It wasn’t until nearly two thousand years later, in 1810, that Cantharidin was first isolated by the French chemist Roviquet in Paris.

Cantharidin is occasionally used in medicine as a topical application to burn off warts.

Spanish Fly was responsible for the death of Simon Bolivar, Liberator of South America, when in 1830 a paste of Cantharidin was applied to a his neck to treat a wart.

Perhaps the horrendous story of Cantharidin’s purposeful use as a poison involves the famous psychopath Aquetta di Napoli (1653 – c. 1716). Mrs. di Napoli blended clear, odorless Cantharidin into a “cosmetic” called Aqua Della Toffania.

Women in Naples, Rome and Sicily used a few drops from the an innocent bottle sitting on their dressing table to murder their husbands. More than 800 men died agonizing deaths before Aquetta was apprehended and executed for her hideous crimes.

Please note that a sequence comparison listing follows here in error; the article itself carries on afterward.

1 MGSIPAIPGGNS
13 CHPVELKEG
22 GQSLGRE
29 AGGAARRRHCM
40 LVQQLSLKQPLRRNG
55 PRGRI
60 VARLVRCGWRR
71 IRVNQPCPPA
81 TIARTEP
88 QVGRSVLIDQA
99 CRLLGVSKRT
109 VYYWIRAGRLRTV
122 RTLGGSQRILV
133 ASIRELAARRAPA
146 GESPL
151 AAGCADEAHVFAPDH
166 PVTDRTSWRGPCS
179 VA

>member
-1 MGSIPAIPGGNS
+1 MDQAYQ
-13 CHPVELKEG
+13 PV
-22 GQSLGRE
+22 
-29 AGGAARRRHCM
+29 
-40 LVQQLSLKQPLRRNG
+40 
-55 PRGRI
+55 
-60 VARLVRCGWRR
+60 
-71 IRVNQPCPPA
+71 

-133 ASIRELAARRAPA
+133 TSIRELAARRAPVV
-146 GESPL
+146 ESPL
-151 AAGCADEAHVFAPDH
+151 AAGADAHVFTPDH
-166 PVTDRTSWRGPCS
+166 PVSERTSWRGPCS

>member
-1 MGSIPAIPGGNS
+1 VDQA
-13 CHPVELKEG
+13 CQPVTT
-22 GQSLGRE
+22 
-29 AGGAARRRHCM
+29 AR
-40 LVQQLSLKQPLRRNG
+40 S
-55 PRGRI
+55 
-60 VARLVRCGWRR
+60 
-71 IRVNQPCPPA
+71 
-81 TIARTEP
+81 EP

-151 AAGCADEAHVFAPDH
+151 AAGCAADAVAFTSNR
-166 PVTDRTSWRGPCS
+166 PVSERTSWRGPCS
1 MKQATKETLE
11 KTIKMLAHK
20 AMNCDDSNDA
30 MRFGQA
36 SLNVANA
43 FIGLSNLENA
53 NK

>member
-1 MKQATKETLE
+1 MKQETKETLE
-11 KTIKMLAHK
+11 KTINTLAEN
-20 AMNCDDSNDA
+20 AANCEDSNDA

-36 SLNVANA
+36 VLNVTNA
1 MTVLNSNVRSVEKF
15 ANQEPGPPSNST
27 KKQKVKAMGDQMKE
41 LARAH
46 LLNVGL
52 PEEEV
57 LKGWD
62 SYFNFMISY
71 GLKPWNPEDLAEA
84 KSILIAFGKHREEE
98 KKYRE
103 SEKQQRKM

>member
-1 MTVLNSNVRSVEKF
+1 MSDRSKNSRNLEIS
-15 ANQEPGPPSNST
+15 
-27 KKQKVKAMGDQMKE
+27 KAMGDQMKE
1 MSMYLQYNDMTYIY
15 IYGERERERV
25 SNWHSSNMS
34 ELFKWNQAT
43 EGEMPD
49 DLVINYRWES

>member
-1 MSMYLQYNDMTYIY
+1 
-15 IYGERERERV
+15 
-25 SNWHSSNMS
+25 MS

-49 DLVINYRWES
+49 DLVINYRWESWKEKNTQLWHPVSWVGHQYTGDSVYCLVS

Is Spanish Fly an Effective Aphrodisiac?


Yes, Spanish Fly is an aphrodisiac, but also the most toxic and  useless method to enhance female libido.

Human use of Spanish Fly is illegal in the United States and many other countries, but it sometimes used for livestock breeding. When the animals urinate the cantharidin causes irritation to their urogenital tract that leads to itching and inflammation of the genitals.


Spanish Fly’s Dark History as an Aphrodisiac 


In Rome, Livia (58 BC to 29 AD), the devious wife of Augustus Caesar, slipped Spanish Fly into food hoping to inspire her guests to sexual indiscretions she could later use to blackmail them.

Henry IV (1399-1413) of England used Spanish Fly, although he died of other causes (exhaustion) on the floor of Westminster Abbey.

Madame de Montespan decided to seduce Louis XIV of France (1638 – 1715). She mixed Spanish Fly into the King’s food and became one of his favored courtesans. Henry died of other causes. We have no information on the state of his genitals.



Madame de Montespan (1658 – 1707)